What is it?
An annotation is a brief evaluative summary of a book, article, or other publication. A bibliography is a list of resources cited in a consistent style format (such as MLA). An annotated bibliography, then, is a list of cited sources with brief explanations centering around one topic or research question. The purpose is to help the reader of the bibliography understand the uses of each source and the relationships of one source to another.
You are going to compile sources on the same topic for this annotated bibliography, cited in proper MLA format. When writing your annotations, be sure to compare and contrast the source with the other sources you have included. Discuss how this work relates to your topic and what perspective it provides. You can use the RADAR* (relevance, authority, date, accuracy, and rationale) framework to help you evaluate your sources.
Follow these steps when writing each of your annotations.
- Citation: Cite the source correctly using a referencing style (such as MLA).
- Relevance/Main Purpose: How does this source relate to your topic? What does this source add to the general knowledge on your topic?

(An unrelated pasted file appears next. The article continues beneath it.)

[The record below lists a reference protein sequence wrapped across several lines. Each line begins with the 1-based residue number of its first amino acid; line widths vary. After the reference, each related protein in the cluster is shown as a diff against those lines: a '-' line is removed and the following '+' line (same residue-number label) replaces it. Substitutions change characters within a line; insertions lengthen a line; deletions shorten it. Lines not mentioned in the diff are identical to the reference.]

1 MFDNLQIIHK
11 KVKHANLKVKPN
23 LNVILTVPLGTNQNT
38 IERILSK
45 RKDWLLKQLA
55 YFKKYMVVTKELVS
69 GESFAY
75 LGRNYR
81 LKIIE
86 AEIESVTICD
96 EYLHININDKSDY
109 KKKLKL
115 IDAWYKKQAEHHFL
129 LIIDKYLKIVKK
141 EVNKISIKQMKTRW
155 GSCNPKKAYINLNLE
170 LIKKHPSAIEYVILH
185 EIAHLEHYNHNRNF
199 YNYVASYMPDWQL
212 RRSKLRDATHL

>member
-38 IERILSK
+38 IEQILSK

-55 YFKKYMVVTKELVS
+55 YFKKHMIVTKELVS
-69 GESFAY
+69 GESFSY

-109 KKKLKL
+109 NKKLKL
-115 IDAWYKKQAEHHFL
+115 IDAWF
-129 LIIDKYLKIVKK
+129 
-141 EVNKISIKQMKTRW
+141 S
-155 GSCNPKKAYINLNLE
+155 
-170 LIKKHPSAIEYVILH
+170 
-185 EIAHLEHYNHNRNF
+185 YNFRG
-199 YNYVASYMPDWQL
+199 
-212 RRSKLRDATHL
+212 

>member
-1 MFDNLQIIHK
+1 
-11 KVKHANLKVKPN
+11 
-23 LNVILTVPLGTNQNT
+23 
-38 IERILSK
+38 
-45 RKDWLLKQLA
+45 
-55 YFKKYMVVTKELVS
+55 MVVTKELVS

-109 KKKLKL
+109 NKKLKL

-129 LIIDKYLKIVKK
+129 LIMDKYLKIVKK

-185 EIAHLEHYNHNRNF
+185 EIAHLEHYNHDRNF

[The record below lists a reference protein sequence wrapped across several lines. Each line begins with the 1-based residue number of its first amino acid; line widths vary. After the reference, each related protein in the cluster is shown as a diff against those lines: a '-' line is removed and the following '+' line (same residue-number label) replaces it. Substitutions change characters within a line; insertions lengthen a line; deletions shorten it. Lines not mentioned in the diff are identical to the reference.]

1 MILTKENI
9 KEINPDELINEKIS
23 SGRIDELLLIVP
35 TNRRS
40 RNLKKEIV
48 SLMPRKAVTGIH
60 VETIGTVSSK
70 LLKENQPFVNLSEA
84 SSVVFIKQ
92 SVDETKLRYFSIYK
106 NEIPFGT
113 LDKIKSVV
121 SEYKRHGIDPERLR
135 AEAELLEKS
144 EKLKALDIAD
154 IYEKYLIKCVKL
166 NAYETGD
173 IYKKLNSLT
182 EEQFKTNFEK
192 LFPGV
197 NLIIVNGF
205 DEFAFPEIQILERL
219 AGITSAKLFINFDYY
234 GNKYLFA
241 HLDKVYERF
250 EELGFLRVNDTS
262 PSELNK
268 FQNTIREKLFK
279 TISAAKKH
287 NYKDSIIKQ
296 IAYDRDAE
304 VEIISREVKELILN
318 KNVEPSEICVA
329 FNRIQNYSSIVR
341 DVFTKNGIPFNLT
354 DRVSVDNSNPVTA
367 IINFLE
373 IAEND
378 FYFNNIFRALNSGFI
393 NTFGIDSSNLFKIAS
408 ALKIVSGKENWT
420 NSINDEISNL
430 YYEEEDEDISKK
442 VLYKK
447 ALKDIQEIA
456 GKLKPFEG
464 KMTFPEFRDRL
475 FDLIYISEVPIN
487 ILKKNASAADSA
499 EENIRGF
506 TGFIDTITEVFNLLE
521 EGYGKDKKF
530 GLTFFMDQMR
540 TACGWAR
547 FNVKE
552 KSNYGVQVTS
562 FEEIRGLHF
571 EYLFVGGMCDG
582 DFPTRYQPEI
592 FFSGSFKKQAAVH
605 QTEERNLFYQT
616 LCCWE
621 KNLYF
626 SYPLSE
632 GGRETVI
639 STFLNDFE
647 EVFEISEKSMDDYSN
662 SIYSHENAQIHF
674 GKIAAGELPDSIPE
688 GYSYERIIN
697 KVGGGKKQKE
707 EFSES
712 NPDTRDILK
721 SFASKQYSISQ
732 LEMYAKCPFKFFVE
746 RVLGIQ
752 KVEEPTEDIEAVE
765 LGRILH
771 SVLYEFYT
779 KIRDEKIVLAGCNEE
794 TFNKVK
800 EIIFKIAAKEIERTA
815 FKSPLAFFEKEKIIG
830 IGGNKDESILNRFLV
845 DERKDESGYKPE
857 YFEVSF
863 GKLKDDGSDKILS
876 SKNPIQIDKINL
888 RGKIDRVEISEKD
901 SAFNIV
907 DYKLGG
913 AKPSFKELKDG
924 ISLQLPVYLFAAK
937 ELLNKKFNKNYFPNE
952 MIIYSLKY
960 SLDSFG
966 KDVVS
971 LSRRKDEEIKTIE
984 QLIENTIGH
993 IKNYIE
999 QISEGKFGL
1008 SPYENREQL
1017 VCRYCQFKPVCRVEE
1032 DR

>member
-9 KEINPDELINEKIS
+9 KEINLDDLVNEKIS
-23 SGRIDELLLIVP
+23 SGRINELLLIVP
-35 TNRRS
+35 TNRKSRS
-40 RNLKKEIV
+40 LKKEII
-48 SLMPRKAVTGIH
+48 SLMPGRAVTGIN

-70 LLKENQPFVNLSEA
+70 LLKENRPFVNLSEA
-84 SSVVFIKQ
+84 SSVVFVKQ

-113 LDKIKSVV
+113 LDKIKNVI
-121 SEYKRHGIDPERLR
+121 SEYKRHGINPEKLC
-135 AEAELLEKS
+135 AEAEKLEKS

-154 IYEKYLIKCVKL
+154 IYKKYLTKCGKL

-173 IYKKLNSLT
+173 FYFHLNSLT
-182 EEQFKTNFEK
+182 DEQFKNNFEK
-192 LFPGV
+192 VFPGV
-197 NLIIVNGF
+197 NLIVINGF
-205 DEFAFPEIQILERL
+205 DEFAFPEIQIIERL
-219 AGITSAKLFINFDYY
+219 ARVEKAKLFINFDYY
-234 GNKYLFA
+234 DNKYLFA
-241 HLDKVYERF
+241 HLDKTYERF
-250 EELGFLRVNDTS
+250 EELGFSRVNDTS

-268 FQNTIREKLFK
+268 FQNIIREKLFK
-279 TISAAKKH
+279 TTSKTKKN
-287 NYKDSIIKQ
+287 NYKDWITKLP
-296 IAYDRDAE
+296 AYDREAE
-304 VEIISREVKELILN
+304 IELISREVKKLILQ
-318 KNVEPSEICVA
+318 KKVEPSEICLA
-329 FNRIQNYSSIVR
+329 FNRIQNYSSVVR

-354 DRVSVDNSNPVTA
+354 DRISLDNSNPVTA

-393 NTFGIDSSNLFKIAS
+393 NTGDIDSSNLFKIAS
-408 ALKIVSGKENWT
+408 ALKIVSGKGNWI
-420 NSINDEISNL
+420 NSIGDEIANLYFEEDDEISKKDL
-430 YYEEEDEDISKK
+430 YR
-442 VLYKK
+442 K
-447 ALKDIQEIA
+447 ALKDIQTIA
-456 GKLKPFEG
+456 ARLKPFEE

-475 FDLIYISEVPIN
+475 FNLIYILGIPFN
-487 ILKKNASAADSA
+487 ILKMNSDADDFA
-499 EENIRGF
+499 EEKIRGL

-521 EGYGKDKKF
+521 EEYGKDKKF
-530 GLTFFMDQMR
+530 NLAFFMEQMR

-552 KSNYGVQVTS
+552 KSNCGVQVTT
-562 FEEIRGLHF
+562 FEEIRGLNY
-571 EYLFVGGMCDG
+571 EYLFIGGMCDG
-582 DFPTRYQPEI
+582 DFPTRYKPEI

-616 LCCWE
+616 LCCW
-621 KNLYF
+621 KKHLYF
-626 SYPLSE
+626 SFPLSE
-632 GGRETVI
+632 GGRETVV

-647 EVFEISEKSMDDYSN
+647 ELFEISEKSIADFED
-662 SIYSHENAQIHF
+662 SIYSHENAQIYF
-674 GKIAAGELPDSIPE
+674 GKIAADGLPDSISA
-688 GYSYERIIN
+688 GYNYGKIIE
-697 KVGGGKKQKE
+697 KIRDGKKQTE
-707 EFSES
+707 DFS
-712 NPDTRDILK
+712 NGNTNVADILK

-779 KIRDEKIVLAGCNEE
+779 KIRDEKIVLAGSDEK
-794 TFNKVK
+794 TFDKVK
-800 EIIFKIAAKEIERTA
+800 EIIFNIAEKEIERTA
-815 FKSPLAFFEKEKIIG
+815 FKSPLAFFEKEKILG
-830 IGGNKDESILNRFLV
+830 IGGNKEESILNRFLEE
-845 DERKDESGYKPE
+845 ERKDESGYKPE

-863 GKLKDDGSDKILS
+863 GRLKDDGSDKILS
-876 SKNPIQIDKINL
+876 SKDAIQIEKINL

- Relevance/Audience: What is the intended audience level of this source and is it appropriate for your topic?
- Authority/Author: Qualifications of the author (e.g., John Smith, a Russian history professor at USC, based his research on recently discovered documents). Is this source cited by other sources writing on the same topic?
- Accuracy/Evidence: Are the author’s claims supported by evidence in the form of references, citations, endnotes, or a bibliography?
- Rationale/Bias: Is there a bias in relation to your topic (e.g., “However, Smith’s case is somewhat weakened by an anti-German bias”)? State whether or not bias is present.
*RADAR adapted from:
Mandalios, J. (2013). RADAR: An approach for helping students evaluate Internet sources. Journal Of Information Science, 39, 470-478. doi:10.1177/0165551513478889
Meriam Library at California State University, Chico. (2010, September 17). Evaluating information-Applying the CRAAP test. Retrieved from http://www.csuchico.edu/lins/handouts/eval_websites.pdf
- Interpret, evaluate, and cite evidence in written communication;
- Distinguish between types of information resources and how these resources meet the needs of different levels of scholarship
Information Literacy concepts:
Individual or Group:
Give students links to research help and writing/citation help.